Challenges and the way ahead

Discoms’ growing debt levels pose considerable risks to India’s renewable energy expansion plans as frequent payment delays are a major concern for developers. As of March 2021, the discoms are estimated to owe renewable energy generators Rs 111.5 billion in overdue payments, an increase of 49 per cent over Rs 75 billion in March 2020. Further, the steep decline in solar tariffs has created unrealistic expectations. Discoms are now tariff shopping and cancelling or postponing tenders in the hope of accessing lower tariffs.

As of September 2020, renewable energy projects with a total capacity of 16.8 GW were yet to sign PPAs with discoms. There have been reports of PPAs and PSAs remaining stuck at the approval stage for more than a year due to unwilling discoms. This backlog has become a major cause for concern for developers as by the time approvals do come through, technologies or regulations or costs could change, thereby impacting tariffs and project viability. There have also been instances of states trying to renegotiate contracts to bring tariffs down, thus bringing the entire contract sanctity into question. In addition, debt financing for renewable energy projects has been drying up with large Indian banks declining to fund them, as they are concerned about the viability of projects with low tariffs. This trend is expected to continue with debt financing taking place mainly in the form of loans and equity funding becoming the leading mode of investment. Further, interest rates, which are the most significant determinant for tariffs in India, vary from 10 per cent to 12 per cent for renewable energy projects, with a loan repayment tenor of 15-18 years.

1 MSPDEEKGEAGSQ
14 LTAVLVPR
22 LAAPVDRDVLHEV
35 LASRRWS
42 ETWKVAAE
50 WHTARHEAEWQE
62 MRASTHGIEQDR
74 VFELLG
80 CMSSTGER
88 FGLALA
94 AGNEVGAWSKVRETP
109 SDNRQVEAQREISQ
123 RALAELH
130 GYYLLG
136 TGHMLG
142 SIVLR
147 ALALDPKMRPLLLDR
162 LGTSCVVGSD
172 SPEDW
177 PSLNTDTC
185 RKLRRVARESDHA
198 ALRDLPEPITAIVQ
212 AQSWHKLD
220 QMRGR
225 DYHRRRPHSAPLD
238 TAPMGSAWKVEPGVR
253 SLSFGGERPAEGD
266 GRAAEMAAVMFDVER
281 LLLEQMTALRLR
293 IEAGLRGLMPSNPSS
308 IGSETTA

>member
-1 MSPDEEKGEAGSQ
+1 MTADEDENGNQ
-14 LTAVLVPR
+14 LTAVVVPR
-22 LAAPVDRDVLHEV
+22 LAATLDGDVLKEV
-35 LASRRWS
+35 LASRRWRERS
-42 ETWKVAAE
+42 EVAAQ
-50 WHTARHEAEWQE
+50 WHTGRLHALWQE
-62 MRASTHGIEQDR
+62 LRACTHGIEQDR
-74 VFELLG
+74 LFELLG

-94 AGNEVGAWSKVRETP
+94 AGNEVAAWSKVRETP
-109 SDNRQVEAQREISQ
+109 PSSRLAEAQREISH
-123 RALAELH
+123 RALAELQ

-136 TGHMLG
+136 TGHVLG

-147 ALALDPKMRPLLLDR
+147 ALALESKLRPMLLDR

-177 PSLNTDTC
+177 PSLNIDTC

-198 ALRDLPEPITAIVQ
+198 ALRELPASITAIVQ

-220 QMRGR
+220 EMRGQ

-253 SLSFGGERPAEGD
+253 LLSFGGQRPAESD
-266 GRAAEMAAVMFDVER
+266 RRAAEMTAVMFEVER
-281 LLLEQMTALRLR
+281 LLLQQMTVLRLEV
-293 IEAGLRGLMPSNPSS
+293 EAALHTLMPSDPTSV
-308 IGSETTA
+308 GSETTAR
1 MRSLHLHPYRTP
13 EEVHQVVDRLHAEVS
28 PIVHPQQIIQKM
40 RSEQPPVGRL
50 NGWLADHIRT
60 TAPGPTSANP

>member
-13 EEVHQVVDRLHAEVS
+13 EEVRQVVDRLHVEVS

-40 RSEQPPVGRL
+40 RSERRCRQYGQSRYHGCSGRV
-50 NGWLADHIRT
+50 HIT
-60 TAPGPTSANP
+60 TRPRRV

The mismatch in generation and transmission timelines is another issue. The transmission infrastructure takes much longer to develop than renewable energy projects. This often leads to a situation wherein projects are built but do not have access to grid connectivity, leading to losses for the developer.

These challenges need to be addressed if the country has to reach the target of 450 GW of renewable energy capacity by 2030. With more than 350 GW yet to be installed over the next 10 years, this translates into a requirement to add 35 GW of capacity on average each year between 2021 and 2030. This is quite significant considering the recent slump in renewables installations. In order to revive capacity additions, the government must work with the industry to address implementation issues at the earliest.